IONIA, Mich. - As investigators in Michigan work hard to solve crimes across our area, they’re teaming up with the people who prosecute the bad guys, taking them to the front lines.
Today, FOX 17 news went along for the ride.
You know the group of federal law enforcement officers as the ATF, the Bureau of Alcohol, Tobacco, Firearms and Explosives.
They assist local, state and other federal agencies in cases involving arson and gun crimes and providing experts and resources that might otherwise be unavailable.
“We have experts in firearms, we have experts in arson and explosives, and that’s really our main focus,” said Donald Dawkins, the ATF’s public information officer in Detroit. “We work a lot with state and local agencies and federal agencies.”
The ATF gave prosecutors and the media on Thursday an idea of the training involved in their work. They do this twice a year. “[It’s] an opportunity to see kinda what we’re dealing with, what they’re dealing with,” said Muskegon County Prosecutor DJ Hilson. “We actually made some contacts that, hopefully, we’ll be able to use in future investigations.”
FOX 17 spent about three hours at the Ionia Maximum Correctional Facility gun range, learning about high-risk search warrants, arson investigations, and automatic weapons.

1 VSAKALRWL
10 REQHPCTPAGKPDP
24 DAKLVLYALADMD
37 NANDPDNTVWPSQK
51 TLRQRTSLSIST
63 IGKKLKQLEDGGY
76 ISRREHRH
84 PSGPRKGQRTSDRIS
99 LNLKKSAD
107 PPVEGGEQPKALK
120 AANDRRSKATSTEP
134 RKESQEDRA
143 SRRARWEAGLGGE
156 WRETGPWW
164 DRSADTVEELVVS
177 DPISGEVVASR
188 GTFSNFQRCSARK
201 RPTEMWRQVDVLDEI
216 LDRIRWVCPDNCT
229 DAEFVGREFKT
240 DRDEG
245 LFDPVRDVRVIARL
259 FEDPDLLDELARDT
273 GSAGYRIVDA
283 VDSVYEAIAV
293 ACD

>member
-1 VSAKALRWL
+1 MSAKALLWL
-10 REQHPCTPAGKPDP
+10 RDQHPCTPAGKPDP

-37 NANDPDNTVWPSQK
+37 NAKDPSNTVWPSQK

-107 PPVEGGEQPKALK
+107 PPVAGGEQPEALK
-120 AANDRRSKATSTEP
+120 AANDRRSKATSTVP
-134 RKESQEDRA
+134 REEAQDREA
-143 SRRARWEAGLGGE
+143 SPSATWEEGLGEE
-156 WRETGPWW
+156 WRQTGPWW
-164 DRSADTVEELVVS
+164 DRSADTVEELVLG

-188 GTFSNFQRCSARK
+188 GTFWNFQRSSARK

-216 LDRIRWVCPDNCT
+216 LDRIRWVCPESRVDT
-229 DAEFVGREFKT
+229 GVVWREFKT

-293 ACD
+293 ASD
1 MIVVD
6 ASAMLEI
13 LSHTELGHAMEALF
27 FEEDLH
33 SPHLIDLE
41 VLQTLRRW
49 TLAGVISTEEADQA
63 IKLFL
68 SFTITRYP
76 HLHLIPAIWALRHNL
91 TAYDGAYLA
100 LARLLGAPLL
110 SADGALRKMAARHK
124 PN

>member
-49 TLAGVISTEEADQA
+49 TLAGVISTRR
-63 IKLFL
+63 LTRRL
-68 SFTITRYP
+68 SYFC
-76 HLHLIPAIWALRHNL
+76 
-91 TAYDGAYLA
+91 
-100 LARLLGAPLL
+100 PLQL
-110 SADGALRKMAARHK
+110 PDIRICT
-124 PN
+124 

“It’s a great opportunity to meet state and local prosecutors that we may not know,” Dawkins said. “But, it’s a better opportunity to shoot firearms, shoot weapons that they encounter on the street,that we encounter on the street so often.”
While participants used handguns similar to a Glock, the agents serving a warrant are actually equipped with more powerful weaponry. “What we have here is our ATF special response team M4,” said Special Agent Jim Soper, ATF firearms instructor. “It’s a fully automatic weapon.”
Participants also fired an MP5, an AK-47, and an Uzi, all guns ATF agents encounter on the street.
“Many assistants that we hire these days really have no background or training with firearms, yet we task them with reading police reports every day that deal with firearms-related crimes,” said Ionia County Prosecutor Ron Schafer.
“I think it puts in perspective how dangerous they are,” said Hilson. “We’re dealing with various types of weapons and, really, when we look at a scene and we’re looking at shell casings, the potential of what that particular weapon could be, that really helps.”